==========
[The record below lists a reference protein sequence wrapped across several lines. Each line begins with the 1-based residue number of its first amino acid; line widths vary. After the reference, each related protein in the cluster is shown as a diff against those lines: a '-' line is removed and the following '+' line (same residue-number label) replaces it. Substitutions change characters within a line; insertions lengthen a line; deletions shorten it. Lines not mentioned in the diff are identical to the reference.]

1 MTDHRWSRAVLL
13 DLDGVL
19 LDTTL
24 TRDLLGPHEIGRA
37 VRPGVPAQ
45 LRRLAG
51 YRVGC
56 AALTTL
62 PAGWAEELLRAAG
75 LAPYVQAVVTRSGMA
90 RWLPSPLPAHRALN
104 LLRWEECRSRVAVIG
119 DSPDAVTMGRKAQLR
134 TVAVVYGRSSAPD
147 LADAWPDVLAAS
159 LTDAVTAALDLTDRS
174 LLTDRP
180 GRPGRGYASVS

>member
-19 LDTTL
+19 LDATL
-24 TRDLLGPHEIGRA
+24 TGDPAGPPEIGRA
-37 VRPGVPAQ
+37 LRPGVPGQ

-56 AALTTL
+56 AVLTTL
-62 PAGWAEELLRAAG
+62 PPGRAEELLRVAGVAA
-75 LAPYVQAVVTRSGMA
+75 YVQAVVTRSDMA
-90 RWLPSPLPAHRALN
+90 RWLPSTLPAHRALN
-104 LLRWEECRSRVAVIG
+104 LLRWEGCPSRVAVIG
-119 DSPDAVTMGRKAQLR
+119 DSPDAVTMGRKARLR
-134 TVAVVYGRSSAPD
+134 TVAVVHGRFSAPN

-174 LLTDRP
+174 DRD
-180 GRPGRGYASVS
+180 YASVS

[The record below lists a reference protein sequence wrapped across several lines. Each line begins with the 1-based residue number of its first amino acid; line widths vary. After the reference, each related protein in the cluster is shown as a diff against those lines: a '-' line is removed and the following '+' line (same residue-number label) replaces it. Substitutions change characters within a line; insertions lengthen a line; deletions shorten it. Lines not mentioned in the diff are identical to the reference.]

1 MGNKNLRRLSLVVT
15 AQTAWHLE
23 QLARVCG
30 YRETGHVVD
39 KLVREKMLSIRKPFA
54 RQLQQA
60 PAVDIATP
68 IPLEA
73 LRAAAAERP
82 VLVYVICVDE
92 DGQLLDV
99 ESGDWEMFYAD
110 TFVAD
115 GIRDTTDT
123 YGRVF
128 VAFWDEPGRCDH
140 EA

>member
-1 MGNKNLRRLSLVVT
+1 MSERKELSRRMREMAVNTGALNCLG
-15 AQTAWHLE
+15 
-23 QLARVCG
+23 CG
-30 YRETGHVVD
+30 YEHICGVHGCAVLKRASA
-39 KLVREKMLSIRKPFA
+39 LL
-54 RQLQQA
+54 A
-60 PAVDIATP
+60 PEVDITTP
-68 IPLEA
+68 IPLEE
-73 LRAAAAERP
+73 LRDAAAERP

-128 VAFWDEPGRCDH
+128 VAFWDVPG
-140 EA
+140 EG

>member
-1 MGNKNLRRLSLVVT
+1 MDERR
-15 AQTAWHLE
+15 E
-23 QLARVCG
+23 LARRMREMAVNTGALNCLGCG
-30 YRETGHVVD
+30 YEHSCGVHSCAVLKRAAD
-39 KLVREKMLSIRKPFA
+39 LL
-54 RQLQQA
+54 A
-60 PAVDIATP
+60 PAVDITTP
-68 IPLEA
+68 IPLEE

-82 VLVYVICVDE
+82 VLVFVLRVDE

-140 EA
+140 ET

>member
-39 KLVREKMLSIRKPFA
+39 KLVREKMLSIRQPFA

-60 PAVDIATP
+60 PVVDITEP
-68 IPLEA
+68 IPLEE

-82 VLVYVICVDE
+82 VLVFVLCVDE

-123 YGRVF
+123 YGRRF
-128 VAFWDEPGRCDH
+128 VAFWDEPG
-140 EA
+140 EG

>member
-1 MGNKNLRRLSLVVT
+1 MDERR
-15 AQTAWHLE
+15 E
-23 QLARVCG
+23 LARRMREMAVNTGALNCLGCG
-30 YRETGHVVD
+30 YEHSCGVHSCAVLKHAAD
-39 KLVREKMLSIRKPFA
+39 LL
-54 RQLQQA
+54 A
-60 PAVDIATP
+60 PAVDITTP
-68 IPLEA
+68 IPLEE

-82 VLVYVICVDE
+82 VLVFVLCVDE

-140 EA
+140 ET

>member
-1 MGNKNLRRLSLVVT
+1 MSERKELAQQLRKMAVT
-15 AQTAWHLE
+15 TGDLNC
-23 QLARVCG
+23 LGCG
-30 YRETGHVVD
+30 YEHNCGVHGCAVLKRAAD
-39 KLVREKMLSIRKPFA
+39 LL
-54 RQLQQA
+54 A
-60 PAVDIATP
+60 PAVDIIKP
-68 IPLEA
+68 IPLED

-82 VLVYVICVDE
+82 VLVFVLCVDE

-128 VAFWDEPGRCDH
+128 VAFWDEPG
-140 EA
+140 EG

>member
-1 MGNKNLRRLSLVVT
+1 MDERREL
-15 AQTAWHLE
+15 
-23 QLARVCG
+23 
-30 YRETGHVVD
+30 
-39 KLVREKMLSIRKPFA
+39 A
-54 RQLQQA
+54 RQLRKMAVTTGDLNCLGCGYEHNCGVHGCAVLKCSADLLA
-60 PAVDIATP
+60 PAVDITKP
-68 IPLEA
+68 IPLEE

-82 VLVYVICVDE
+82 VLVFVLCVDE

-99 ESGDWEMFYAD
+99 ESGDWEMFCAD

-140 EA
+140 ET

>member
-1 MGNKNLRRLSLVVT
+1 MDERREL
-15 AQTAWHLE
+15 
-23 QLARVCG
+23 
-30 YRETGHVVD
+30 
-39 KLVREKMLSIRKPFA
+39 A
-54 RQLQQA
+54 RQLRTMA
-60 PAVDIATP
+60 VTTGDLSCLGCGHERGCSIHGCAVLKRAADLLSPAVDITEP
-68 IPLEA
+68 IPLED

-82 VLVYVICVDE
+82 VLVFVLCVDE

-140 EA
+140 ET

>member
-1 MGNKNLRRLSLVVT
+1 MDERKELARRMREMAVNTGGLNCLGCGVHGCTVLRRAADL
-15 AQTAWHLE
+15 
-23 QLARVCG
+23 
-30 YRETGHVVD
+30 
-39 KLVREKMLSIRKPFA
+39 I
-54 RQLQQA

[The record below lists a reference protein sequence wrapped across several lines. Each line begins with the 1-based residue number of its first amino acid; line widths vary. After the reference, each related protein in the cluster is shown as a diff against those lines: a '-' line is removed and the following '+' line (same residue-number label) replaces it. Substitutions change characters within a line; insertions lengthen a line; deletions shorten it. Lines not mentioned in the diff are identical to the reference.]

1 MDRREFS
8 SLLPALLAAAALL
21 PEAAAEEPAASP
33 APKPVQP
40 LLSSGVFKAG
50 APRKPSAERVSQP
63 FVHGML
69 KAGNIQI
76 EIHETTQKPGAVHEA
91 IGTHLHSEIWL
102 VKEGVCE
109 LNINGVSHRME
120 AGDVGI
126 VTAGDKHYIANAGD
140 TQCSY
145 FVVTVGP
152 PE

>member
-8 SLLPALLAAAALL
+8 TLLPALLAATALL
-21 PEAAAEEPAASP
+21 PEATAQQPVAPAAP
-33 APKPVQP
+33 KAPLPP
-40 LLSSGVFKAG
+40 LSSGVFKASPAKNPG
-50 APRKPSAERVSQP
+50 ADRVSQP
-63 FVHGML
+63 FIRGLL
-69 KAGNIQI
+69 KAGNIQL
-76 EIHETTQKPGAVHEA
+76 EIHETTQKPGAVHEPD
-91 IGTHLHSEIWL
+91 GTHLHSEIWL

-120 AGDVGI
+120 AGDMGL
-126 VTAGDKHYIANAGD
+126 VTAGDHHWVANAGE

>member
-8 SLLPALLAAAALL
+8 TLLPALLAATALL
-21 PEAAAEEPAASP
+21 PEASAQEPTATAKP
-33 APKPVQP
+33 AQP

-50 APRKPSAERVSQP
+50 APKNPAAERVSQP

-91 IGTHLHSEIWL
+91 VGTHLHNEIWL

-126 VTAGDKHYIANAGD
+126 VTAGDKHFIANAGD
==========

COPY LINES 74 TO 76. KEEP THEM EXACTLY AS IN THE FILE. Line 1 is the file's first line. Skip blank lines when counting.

-54 RQLQQA
+54 A
-60 PAVDIATP